Is this the drive line lash?

Discussion in 'Transmission & Drivetrain' started by Horse, Mar 14, 2016.

  1. Horse

    Horse Well-Known Member

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    Was reading the `thud' thread and saw someone mentioned drive line lash there. Thought I'd made a thread about it, as I suspect I have it.

    Here it is: when I am moving, say in 3rd gear. (I have a manual V6 if this matters.) While in 3rd gear at reasonable speed/rpm, whenever I push the gas pedal deeper in a somehow abrupt manner, I can hear some kind of noise (like a subdued clunk?). I can reproduce this noise almost whenever I want -- just let the car cruise a bit and them quickly step on the gas pedal.

    Maybe this is normal for S550. Just would like to see how many of you are having it and how you all are dealing with it.
     
  2. GT Pony

    GT Pony Well-Known Member

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    Jack the rear wheels off the ground, put the transmission in 1st gear and then rock the wheels back and forth to see how much slop is in the drive line. I would think the tires shouldn't rock back and forth less than +/- an inch or so at the circumference. I haven't measured this on my GT, but have on other cars that had quiet drive trains. You can also determine the slop in just the differential if you do the same thing but watch how much the tire moves before the drive shaft starts to move.
     
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  3. Catax

    Catax Well-Known Member

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    Are you saying some cars may have more/less slop than others? Mine must be huge.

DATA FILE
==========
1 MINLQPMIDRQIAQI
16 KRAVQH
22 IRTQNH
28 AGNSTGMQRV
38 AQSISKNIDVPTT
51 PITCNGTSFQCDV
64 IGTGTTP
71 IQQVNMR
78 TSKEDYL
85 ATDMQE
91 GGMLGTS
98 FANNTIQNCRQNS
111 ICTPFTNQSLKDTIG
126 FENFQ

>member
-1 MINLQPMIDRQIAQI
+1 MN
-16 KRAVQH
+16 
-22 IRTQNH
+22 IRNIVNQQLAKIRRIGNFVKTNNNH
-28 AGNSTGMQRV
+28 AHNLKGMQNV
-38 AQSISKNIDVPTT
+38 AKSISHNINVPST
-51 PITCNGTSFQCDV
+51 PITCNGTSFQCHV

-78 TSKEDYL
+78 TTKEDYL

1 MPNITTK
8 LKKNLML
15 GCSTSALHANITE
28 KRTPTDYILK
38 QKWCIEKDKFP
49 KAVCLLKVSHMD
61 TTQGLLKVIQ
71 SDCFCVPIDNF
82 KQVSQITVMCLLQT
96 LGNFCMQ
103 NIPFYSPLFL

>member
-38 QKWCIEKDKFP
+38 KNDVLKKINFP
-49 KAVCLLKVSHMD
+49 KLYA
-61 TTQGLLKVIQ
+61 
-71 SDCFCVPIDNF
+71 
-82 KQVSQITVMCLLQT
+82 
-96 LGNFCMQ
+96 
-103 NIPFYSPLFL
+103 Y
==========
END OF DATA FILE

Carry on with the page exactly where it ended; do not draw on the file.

4. GT Pony

    GT Pony Well-Known Member

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    Yes, it's possible some cars have more than others. Depends how the differential gears were setup, and other tolerances that could be different, like in the half shaft splines, etc.

    Doing the test like I described above gives you an indication if the slop is huge or not.
     
  5. jasonstang

    jasonstang Well-Known Member

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    this actually does not fully exposed the issue because transmission also has back lash. all gears have back lash. the best way to find out would be transmission in neutral and hand brake on. twist the drive axle.
     
  6. GT Pony

    GT Pony Well-Known Member

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    There are all kinds of ways to do checks on the drive train slop. Yes, if you just want to see the slop in the half shafts + differential, then you could put the emergency brake on and have the transmission in neutral and rotate the drive shaft. But that would actually also include the transmission gear backlash side of the drive shaft.

    A better way would be to monitor just the half shaft + differential slop is to see how far the wheels rotate back and forth before the drive shaft moves at all. It will seem like a lot since you are looking at the outer circumference of the tire. Typically it's about 2 inches total on the circumference as seen on other vehicles I've had. I also plan on measuring this on the GT when I get a chance.